Home » Hardware » Hardware Review » Smartphones » EE Kestrel

EE Kestrel

EE Kestrel Review – Until now if you wanted a budget 4G smartphone, your choices would have been very limited – either plump for a $190 Windows Phone or stump up $406 for a nexus 5. That’s no longer the case thanks to the arrival of the EE Kestrel, the cheapest 4G smartphone yet as just $135 on pay as you go.

EE-Kestrel EE Kestrel

EE Kestrel

The Kestrel is only available on EE and is actually a rebranded version of the Huawei G535 – a phone that’s unavailable in the UK. This heritage is clear from the black plastic casing, which is a plainer version of the bodywork used for the more expensive Huawei Ascend P6. While it looks bland, it’s suprisingly sturdy and well made.

The Kestrel’s Huawei connections are also evident in the modified version of android 4.3 Jelly Bean. Annoyingly, the app drawer has been removed, so all your apps end up on your home screen, whether you want them there or not. We would rather have Google’s unaltered version of Android, but at least the interface feels smooth and responsive with only occasional lag.

The Kestrel loaded complex websites and 3D Graphics reasonably quickly, but it’s far from the fastest phone we have seen in our benchmark tests, taking at least twice as long to complete the tests as other budget phones (Such as the 3G version of Motorolla Moto G). This is Almost certainly due to the miserlt 1 GB of memory holding back the 1.2GHz Qualcomm quad core processor. It’s Fast enough for now, but it will have trouble handling demanding apps over the next year or two.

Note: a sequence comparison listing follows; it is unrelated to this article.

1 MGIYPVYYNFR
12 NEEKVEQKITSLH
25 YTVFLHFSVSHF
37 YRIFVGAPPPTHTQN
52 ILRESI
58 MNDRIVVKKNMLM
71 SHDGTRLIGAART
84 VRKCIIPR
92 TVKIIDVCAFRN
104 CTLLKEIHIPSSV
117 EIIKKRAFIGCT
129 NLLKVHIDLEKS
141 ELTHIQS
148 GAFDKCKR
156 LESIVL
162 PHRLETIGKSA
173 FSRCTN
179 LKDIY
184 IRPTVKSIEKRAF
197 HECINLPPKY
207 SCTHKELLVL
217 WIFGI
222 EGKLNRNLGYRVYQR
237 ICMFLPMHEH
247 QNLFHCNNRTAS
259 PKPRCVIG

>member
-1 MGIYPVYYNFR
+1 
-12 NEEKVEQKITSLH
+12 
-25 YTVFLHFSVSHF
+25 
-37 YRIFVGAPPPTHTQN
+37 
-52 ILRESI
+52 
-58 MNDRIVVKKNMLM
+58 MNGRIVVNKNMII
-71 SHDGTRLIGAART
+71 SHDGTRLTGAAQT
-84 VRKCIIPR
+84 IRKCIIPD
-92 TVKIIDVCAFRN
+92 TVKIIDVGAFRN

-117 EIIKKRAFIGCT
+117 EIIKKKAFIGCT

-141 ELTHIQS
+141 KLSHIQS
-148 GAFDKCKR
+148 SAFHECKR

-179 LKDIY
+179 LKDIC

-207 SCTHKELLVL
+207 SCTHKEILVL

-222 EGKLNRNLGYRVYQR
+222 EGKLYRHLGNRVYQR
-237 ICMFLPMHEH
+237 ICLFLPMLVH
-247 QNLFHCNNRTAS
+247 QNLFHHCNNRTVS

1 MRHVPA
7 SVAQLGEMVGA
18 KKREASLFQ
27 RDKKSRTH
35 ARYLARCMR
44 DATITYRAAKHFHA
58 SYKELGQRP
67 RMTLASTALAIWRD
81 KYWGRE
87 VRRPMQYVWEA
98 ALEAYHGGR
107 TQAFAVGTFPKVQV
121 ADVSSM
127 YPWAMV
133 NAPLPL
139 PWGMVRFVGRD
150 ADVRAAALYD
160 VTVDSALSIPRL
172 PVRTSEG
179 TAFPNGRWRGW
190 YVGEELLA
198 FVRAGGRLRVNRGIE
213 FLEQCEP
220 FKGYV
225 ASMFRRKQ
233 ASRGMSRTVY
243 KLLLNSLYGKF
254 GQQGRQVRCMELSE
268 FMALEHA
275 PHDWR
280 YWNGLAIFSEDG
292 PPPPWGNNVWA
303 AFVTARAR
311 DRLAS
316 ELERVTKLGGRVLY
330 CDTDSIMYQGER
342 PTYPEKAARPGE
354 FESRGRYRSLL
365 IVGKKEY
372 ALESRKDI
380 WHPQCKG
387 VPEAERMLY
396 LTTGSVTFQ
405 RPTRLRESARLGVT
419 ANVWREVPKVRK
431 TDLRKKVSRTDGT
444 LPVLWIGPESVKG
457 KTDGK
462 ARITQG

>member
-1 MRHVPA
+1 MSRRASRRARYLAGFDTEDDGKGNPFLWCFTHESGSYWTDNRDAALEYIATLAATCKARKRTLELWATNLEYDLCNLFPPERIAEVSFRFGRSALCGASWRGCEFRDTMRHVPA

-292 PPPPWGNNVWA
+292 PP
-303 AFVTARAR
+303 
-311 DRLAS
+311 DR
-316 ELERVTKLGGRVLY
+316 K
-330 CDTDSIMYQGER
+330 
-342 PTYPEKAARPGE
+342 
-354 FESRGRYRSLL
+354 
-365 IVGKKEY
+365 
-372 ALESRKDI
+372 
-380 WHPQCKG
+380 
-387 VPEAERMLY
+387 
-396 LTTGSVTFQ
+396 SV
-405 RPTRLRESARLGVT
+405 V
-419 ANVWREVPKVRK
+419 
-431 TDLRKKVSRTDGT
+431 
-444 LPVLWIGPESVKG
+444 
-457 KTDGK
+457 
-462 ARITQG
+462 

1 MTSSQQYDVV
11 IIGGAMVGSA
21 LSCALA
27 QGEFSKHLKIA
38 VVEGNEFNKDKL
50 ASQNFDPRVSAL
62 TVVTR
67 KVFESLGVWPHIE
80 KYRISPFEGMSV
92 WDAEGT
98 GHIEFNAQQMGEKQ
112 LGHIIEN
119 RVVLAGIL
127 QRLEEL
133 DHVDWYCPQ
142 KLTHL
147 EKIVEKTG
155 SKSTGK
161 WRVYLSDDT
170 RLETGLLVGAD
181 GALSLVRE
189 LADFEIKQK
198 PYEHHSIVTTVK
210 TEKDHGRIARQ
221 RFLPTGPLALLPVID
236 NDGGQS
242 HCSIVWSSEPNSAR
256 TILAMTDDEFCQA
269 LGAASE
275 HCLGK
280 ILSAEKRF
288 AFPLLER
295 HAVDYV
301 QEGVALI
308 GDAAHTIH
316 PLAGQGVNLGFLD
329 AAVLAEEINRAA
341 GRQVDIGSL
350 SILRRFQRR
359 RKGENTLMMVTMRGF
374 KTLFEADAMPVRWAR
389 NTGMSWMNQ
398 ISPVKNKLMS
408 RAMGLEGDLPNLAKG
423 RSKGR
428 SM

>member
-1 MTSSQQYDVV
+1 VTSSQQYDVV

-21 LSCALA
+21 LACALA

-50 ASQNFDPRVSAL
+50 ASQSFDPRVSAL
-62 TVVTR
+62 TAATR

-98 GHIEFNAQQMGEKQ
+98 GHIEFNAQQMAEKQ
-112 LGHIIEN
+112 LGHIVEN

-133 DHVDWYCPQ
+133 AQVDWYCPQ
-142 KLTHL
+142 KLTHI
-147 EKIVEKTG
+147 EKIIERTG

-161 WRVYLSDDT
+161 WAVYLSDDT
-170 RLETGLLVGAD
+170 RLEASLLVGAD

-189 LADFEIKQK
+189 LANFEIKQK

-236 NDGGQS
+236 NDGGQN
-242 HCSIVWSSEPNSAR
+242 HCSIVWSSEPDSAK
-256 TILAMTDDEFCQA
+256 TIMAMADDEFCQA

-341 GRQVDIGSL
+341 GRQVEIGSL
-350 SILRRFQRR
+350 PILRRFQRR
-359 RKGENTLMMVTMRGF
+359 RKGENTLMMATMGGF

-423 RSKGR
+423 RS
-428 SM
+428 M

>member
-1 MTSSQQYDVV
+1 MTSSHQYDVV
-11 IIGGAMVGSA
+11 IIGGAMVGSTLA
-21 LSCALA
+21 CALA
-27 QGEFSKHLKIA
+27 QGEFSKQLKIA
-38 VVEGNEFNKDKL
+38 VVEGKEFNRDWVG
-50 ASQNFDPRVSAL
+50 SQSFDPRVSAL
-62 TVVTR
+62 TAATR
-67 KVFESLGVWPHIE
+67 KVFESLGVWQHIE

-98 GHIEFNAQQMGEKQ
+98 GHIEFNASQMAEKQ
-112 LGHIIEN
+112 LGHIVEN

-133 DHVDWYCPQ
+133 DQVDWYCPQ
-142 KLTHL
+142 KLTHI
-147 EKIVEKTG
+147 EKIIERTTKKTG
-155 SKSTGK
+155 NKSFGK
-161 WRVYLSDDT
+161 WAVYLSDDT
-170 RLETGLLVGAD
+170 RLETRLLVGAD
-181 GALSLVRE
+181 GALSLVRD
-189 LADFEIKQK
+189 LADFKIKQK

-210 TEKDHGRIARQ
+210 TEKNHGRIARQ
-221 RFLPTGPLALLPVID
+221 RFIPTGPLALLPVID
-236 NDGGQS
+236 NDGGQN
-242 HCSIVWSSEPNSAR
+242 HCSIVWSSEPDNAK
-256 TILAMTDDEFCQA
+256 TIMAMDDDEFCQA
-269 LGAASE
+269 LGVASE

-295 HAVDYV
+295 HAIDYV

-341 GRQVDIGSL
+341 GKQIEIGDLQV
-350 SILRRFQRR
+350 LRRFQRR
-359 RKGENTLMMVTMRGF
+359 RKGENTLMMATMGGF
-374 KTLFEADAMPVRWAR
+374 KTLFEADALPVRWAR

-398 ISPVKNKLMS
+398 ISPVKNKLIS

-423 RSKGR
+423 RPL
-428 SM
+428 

The Kestrel’s rear panel is removable but the battery is not. Kestrel’s Battery lasted just over 23 hours on 4G when making calls, browsing the web, taking photos, and using GPS. However, you will need to make use of the SD card slot if you take lots of photos or carry a large music and video library around with you. You will find the 8GB of built-in storage fills up fast.

Call quality in London’s West End on EE’s 4G network was not perfect, but was more or less acceptable. The Kestrel successfully blocked out of the din of a nearby construction site, but voices often sounded muffled and a little distant. Adjusting the volume proved to be fiddly because the buttons are too high up to be easily used.

The two areas where significant corners have been cut are the screen and the camera. The 4.5in screen makes the phone awkward to hold and use one-handed.

EE Kestrel Specifications

  • 4.5in 960×540-pixels touchscreen
  • 1.2 GHz Qualcomm quad-core processor
  • 1GB Memory
  • 8GB Storage
  • 4G
  • Micro Sim
  • Android 4.3 Jelly Bean
  • 145 g weight
  • 133 x 65 x 8 mm (HxWxD) Dimension


One thought on “EE Kestrel

  1. jamesblunt says:

    “The 4.5in screen makes the phone awkward to hold and use one-handed.” Really? Would a 4 inch or 5 inch screen made it any easier for you?!?
    BTW it weighs 115g not 145g.
    It’s a cracking value for money phone, not least because the GPS is fast as it uses 20+ satellites

Leave a Reply

Your email address will not be published. Required fields are marked *

Name *
Email *

This site uses Akismet to reduce spam. Learn how your comment data is processed.